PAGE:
Interest rates like any other price are a function of supply and demand and its price holds vital information. We distort interest rates at our own peril. High interest rates signal that banks and markets need to attract capital. Low interest rates signal to market participants there is a surplus of capital which encourages businesses and households to borrow and expand. When central banks such as the Federal Reserve intervene to bend interest rates to their will, they distort the signals or information that entrepreneurs, investors, savers, and consumers need to be aware of to make good decisions. By using different monetary tools to artificially lower interest rates central banks effectively trick entrepreneurs into thinking there are surplus savings in the financial system when in fact the opposite is true. They also bully investors into taking on riskier and riskier investments as they are starved for yield.
By distorting the price signals, central banks make unprofitable projects seem profitable which encourage entrepreneurs to take on projects and pump out more supply than future demand can afford. Unfortunately, for suppliers and their investors when that excess supply hits the market the demand they were counting on isn’t there to eat up that excess supply.
We can apply the following abstraction to the current collapse in oil prices. Let’s take a highly simplistic example of a hypothetical oil entrepreneur to highlight how central banks deceive entrepreneurs into taking on projects that won’t be profitable.
If an oil entrepreneur is prospecting an Eagle Ford Shale play and calculates that she will have a return on investment (ROI) of 12% but her cost of capital is 14%, that’s a negative net return. 12%-14%= (-2%). She won’t drill under these conditions and that potential supply of oil will never see markets. If instead the entrepreneur still forecasts her ROI to be 12% but her cost of capital is now 8% because of central bank activity that’s a positive net return on a previously unprofitable project. Any undergraduate business student would tell you to drill as quickly as you can. 12%-8% = +4%!
Unfortunately for the entrepreneur and her investors, that 8% is a false cost because she should be paying 14%. She and her investors will pay that cost in the future when they can’t get rid of inventory because of worse than expected demand. The interest rate at 8% tells the entrepreneur that there’s enough savings in the system to pay for that future supply of oil they are about to frack out of the ground. Unfortunately those real savings were never there and as a consequence that future demand won’t be there either.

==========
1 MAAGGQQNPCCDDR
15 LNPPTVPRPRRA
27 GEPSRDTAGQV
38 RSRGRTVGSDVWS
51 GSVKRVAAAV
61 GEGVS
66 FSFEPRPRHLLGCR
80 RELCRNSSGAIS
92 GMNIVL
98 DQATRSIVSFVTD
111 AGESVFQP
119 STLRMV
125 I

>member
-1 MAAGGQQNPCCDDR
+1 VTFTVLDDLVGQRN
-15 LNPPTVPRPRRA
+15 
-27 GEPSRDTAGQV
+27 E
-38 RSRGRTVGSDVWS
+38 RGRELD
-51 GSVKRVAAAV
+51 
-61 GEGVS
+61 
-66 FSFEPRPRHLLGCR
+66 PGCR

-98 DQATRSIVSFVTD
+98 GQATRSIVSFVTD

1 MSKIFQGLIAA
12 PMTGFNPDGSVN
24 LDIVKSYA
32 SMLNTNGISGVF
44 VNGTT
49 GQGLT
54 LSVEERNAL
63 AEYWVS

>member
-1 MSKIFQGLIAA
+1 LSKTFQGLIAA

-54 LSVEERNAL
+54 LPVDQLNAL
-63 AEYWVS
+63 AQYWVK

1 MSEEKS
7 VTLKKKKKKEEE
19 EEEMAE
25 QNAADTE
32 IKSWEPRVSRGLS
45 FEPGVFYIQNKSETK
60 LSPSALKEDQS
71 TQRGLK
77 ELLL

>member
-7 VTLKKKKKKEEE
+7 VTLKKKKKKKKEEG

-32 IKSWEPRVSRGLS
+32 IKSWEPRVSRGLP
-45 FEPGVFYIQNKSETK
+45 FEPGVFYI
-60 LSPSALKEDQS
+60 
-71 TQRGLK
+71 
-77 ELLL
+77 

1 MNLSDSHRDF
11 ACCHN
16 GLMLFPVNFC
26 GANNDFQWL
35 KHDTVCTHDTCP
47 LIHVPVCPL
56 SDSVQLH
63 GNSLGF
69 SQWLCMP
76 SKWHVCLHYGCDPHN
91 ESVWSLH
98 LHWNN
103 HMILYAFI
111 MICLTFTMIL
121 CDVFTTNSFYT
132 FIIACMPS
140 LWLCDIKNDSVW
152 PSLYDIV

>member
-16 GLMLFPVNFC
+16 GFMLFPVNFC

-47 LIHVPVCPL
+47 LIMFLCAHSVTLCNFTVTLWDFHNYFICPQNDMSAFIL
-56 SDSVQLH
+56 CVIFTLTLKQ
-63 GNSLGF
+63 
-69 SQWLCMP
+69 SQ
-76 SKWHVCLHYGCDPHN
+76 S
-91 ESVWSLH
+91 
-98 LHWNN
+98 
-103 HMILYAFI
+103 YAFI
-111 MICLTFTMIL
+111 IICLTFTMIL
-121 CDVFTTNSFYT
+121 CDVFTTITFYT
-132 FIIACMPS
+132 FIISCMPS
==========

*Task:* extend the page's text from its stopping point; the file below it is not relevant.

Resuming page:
This hypothetical carried out by thousands of other oil projects creates massive oversupply which leads to collapsing prices. This is exactly what has happened so far. Oil prices have collapsed over the past year because a tsunami of oil has hit markets with not enough demand to soak it up. Of course there are other factors that contribute to world oil prices from speculators to geopolitical manipulators but these cannot explain most of what’s going on in the price of oil because of the lack of consensus among the manipulators and the lack of long term bargaining power of the speculators. Looking at the collapse primarily through the lens of information theory will give you a much more complete picture of what’s happening and why it’s happening.
And not only have collapsing oil prices been hard on oil companies and their stakeholders; there are two huge opportunity costs that were lost during the financial heroin induced bull-market of the last few years.
First, instead of allowing interest rates to rise naturally to attract more real capital and encourage an already highly leveraged society to save more the Federal Reserve and other central banks have instead enabled more borrowing and consuming. More borrowing and consuming has made a financially unhealthy populace even sicker which we can see manifested in its support of the economically illiterate and angry campaigns of Bernie Sanders and Donald Trump who both want to introduce more noise into the system in their effort to make the system more “equal” or “great again”. And Hillary isn’t any better.